InAlAs also has a lattice constant that is very similar to the lattice constant of standard InP device materials (such as InP and InGaAs), and so can be readily lattice-matched to those materials. FIG. 2B is a representation of a B-C passivation portion 261 of passivation layer 260 shown in FIG. 2A. The atoms forming base 231 are depicted as white dots in a base lattice 231-L. The atoms forming underlying collector 221 are depicted as black dots in a collector lattice 221-L. The atoms forming lattice-matched passivation layer 260 are depicted as black squares in a passivation layer lattice 260-L.
Because the lattice constant in passivation layer lattice 260-L closely matches the lattice constants of base lattice 231-L and collector lattice 221-L, passivation layer 260 is lattice-matched to base 231 and collector 221. This results in a very low strain bond between passivation layer 260 its underlying components, so that the likelihood of dangling bond formation at the exterior surfaces of base 231 and collector 221 is minimized. This lack of dangling bonds means that no current pathways exist along the surfaces of base 231 and collector 221, so that B-C surface leakage currents in device 201 can be prevented.
Returning to FIG. 2A, note that device 201 will typically be passivated as a whole in a single passivation operation, in which case lattice-matched passivation layer 260 would fully cover device 201 as shown. However, for the prevention of B-C surface leakage currents in device 201, only the exterior surfaces of base 231 and collector 221 need be passivated with the lattice-matched high bandgap passivation layer.
Therefore, according to another exemplary embodiment of the invention, only those exterior surfaces of base 231 and collector 221 that surround the interface between base 231 and collector 221 need be passivated by lattice-matched passivation layer 260, as indicated by regions 260-1 and 260-2 in FIG. 2A. The remainder of device 201 could then be passivated using any other passivation means.
For example, device 201 could comprise an InAlAs HBT (i.e., a HBT having an InAlAs emitter), in which case regions 260-1 and 260-2 could be passivated by an InAlAs passivation layer, while emitter 241 (and cap 251, if present) could be passivated by another material—for example, a standard oxide passivation layer. Thus, the particular surfaces passivated by lattice-matched passivation layer can be selected according to the particular requirements of the device being passivated.
FIGS. 3A-3E depict various stages in a process for creating device 201 shown in FIG. 2A, according to an exemplary embodiment of the invention. Note once again that although a HBT formation process is described for exemplary purposes, the passivation layer of the invention can beneficially be applied to any group III-V device.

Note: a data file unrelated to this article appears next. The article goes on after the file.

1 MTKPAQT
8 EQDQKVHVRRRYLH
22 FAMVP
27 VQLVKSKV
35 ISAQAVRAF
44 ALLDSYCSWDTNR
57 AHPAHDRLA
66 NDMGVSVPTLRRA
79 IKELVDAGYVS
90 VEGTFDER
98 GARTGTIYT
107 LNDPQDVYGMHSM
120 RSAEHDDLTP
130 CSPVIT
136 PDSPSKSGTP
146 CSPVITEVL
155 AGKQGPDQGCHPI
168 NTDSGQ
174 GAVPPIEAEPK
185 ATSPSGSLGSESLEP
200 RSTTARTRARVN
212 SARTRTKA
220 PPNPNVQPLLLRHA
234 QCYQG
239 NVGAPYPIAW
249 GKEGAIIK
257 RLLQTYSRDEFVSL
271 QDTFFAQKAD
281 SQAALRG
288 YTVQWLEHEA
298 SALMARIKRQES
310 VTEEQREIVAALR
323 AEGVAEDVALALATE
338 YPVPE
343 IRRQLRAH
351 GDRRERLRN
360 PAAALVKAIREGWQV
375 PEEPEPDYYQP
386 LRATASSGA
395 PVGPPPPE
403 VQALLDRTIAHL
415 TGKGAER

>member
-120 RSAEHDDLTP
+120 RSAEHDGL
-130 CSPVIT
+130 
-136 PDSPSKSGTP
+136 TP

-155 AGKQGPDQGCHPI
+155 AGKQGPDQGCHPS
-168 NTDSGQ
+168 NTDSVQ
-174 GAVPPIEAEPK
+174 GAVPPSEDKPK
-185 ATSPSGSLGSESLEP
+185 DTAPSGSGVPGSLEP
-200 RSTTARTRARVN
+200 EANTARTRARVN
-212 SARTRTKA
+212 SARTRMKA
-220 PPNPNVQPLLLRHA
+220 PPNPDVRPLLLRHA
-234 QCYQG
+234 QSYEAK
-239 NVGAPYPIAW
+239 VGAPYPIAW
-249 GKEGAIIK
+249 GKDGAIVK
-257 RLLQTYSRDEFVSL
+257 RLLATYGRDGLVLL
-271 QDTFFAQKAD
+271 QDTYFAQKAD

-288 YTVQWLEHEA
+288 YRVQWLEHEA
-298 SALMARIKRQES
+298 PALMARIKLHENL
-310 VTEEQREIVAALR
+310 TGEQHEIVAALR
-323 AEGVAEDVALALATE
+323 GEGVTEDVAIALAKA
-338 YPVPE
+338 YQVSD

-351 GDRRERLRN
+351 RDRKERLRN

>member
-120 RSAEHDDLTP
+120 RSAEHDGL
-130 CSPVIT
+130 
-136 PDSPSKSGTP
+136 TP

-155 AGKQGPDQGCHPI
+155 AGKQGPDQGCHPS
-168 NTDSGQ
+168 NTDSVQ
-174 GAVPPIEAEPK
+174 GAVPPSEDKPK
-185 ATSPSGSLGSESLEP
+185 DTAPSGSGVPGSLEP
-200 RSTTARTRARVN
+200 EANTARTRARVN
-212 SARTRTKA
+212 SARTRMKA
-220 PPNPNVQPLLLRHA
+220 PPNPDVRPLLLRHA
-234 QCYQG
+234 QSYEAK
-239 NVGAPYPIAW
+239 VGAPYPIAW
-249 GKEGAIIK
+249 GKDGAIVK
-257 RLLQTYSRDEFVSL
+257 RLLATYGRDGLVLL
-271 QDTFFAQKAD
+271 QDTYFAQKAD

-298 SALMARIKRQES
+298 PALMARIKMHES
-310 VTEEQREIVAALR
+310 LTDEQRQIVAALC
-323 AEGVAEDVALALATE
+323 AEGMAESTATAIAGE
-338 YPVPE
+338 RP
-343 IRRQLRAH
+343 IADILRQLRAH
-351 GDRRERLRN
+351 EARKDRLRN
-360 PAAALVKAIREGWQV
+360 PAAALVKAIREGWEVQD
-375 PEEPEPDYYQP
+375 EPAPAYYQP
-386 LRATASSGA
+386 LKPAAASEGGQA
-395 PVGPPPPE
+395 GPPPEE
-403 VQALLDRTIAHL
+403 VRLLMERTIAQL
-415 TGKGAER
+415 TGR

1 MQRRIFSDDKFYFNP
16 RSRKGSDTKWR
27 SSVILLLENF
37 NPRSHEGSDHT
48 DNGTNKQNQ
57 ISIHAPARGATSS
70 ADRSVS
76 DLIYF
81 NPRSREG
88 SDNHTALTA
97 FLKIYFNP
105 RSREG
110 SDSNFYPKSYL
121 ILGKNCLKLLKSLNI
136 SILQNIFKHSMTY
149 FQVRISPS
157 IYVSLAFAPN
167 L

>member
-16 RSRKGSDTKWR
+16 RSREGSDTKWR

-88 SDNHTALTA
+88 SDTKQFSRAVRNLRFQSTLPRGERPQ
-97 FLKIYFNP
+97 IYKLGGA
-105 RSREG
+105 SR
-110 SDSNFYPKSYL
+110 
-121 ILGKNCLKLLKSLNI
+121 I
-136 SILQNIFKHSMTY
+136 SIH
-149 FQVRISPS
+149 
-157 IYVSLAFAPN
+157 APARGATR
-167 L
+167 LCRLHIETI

FIG. 3A shows an example HBT layer structure 290, from which the final HBT will be formed. HBT layer structure 290 includes a substrate 200, an optional subcollector layer 210 formed on substrate 200, a collector layer 220 formed on subcollector layer 210, a base layer 230 formed on collector layer 220, an emitter layer 240 formed on base layer 230, and an optional cap layer 250 formed on emitter layer 240.
Note that, for exemplary purposes, emitter layer 240 is depicted as being formed above base layer 230, which in turn is depicted as being formed above collector layer 220. This arrangement results in a final device in which the emitter is above the base, which is above the collector.
According to other exemplary embodiments of the invention, the order of the layers in device layer structure 290 could be reversed, so that collector layer 220 would be formed above base layer 230, which in turn would be formed above emitter layer 240, which would result in a final device having the collector above the base, which would be above the emitter.
Note further that cap layer 250, emitter layer 240, and base layer 230 can include optional transition regions 255, 245, and 235, respectively. Transition regions 255, 245, and 235 can include various transition layers (such as spacer, doping grade, bandgap grade, and n and p setback layers) that improve or adjust the characteristics of the final device. For example, a doping grade layer is often included between an emitter cap and an emitter to reduce conduction band blocking, thereby improving conductivity. Also, since the base of a HBT is often highly doped, a spacer layer is sometimes used to prevent outdiffusion of the base dopant atoms into neighboring structures.
Table 1 provides an example material listing for device layer structure 290
that includes various types of transition layers, according to an exemplary embodiment of the invention.
|TABLE 1 |
|Sample HBT Layer Structure 290 |
| || || ||Doping ||Thk. |
|Layer ||Detail ||Material ||(cm−3) ||(A) |
|Cap Layer 350 || ||InGaAs ||Si: ||1 × 1019 ||600 |
|Transition ||Doping Grade ||InP ||Si: ||6 × 1019 ||100 |
|Region 355 |
|Emitter || ||InP ||Si: ||5 × 1017 ||500 |
|Layer 340 |
|Transition ||Spacer ||InGaAs ||Si: ||1 × 1019 ||80 |
|Region 345 |
|Base Layer 330 || ||InGaAs ||p: ||1 × 1019 ||900 |
|Transition ||p Setback ||InGaAs ||p: ||2 × 1018 ||80 |
|Region 335 ||n Setback ||InGaAs ||Si: ||3 × 1016 ||80 |
| ||Bandgap Grade ||InGaAlAs ||Si: ||3 × 1016 ||300 |
|Collector || ||InP ||Si: ||1 × 1016 ||7000 |
|Layer 320 |
|Subcollector ||Subcollector-1 ||InGaAs ||Si: ||1 × 1019 ||400 |
|Layer 310 ||Subcollector-2 ||InP ||Si: ||3 × 1019 ||5000 |
| ||Subcollector-3 ||InGaAs ||Si: ||1 × 1019 ||200 |